Known as “Doonie” most of his life, he was the big black guy who listened to Rock and Roll music, and could be found sporting cowboy boots and a Run DMC t-shirt at the same time.
He certainly didn’t display the ambition and passion for service that was evident as he laid out his vision for Austin’s District 1 while sitting in the living room of his East Austin home.
We answer to the people
“Our campaign has taken on the responsibility of activating a part of the local electorate that others don’t care about. We answer to the people on welfare, people who are in between jobs, people who spend a large percentage of their income on child support and student loans. These are many of the people in my District.”
Conway compared incumbent Ora Houston to Moses in the bible, one divinely assigned to liberate a people, in this case from the at-large system that effectively stripped away the voice from an entire community. “Moses’ death marked the end of an era and made the way for Joshua, who took it from there and actually led the people to the land of the free.”
With a platform that includes access to affordable healthcare and advocacy for a District 1 credit union and supermarket, (all realized with the support of a radically activated spiritual community) Conway sees himself as the Joshua the city needs.
Unlike previous leaders who were endorsed and supported by traditional power brokers, Conway is proud that he was chosen “by the people.”
After his work on legislation related to Fair Chance Hiring, Conway says people recognized a skillset and vision that should be elevated to the citywide level and encouraged him to run. Conway has also been actively involved in grassroots initiatives related to juvenile curfew, paid sick days and the APD contract negotiations.
“The decision was not ours,” Conway said, referring to himself and his wife and campaign Chief of Staff, Nicole. Nicole shared how proud she was of her husband for not allowing his prison record and the barrier it could represent to deter him from the call he is clearly answering.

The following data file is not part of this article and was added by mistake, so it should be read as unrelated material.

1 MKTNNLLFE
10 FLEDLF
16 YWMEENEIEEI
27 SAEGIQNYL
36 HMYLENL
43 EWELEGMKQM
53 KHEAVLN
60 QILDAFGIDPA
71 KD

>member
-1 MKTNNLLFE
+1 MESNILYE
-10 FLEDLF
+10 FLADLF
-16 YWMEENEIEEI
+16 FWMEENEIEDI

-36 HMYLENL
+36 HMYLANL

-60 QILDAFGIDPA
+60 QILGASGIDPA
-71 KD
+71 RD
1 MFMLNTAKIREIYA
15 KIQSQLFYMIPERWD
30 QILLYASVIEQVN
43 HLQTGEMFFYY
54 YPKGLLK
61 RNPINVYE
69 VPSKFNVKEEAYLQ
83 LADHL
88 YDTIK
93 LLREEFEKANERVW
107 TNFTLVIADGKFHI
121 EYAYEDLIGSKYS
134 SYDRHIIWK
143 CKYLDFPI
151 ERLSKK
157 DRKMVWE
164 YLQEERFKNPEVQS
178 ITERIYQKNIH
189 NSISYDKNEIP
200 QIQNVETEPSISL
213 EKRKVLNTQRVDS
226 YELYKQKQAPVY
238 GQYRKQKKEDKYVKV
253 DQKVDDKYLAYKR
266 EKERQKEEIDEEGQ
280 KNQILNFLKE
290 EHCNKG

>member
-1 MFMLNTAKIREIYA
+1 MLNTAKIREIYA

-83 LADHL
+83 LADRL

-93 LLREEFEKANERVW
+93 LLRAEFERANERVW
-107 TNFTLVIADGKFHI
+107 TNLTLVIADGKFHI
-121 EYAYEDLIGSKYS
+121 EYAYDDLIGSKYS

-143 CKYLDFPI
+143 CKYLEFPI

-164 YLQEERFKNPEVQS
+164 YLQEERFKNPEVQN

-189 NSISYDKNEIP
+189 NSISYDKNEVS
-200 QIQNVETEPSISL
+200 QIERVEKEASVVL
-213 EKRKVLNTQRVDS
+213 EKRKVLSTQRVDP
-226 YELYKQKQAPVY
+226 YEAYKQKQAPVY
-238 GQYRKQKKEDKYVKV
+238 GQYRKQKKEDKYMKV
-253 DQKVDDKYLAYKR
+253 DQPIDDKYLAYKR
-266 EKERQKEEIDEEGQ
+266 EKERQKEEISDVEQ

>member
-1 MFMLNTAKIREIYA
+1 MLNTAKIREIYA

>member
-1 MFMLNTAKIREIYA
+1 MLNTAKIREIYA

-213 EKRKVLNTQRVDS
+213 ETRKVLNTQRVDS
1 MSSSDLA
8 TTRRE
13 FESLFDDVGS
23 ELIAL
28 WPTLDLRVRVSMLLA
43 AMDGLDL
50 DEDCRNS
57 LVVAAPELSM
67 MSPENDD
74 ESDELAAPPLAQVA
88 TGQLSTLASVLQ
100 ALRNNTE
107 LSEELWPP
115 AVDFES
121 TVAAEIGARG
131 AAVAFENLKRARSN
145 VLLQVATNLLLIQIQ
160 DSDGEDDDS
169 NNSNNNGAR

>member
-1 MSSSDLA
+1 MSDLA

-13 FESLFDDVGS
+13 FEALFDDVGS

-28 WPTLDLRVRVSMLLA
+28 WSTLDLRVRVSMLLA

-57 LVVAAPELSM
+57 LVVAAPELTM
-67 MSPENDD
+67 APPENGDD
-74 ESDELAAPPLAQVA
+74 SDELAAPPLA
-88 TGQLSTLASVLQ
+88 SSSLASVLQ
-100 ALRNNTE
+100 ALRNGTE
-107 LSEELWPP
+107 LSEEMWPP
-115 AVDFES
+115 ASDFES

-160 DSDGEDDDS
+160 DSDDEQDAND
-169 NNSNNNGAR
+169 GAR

I’m excited about the opportunity for people like us to be heard.
“God showed me that we would go into ministry, but that it would not look like a typical church.” As her husband’s vision unfolds, she said she sees how the elected office would be the pulpit and the people of District 1 the flock they are charged to lead.
“I’m excited about the opportunity for people like us to be heard.” She sees the chance for everyday people who struggle with difficult pasts, including issues like criminal backgrounds and mental illness, to be inspired by their story. Conway himself sees an opportunity to fill a gaping hole in District 1 representation.
He laments that too often, Houston needed to be convinced to vote for issues that she should have not only voted for, but should have taken leadership on. The vast majority of the time, “she has voted with Republicans, whose platform does not align with our District’s interests.”
Conway is the first formerly incarcerated person to run for office in the state of Texas
Conway’s campaign aims to address the abandonment and lack of opportunity in black and brown communities, and how those gaps lead to self-destructive behavior that reinforces the stigma used to justify the oppressive City policies. “While Austin has become famous for its multiculturalism,” Conway explains, “the city earned the title at the cost of displacing too many people.”
Conway is the first formerly incarcerated person to run for office in the state of Texas,. As a result, there is no precedent that clearly defines his eligibility to get his name on the ballot. Although he has successfully completed his parole and regained the right to vote, Conway is pursuing several legal options that will remove any doubt that his citizenship rights have been fully restored. “I am optimistic that we will succeed in that effort,” he said.
Conway emphasized his campaign’s need for financial support from the constituents he desires to serve. “We don’t have the luxury of an established funding source,” like others have had. Conway has established a fundraising effort to hire people, including formerly incarcerated people, to work on his campaign. This will enable them to essentially, “work for the same system they have been locked out of.”
Voters are encouraged to come out and meet the candidate at his official kickoff event, January 16th from 7-10pm at Midtown Live, 7408 Cameron Road.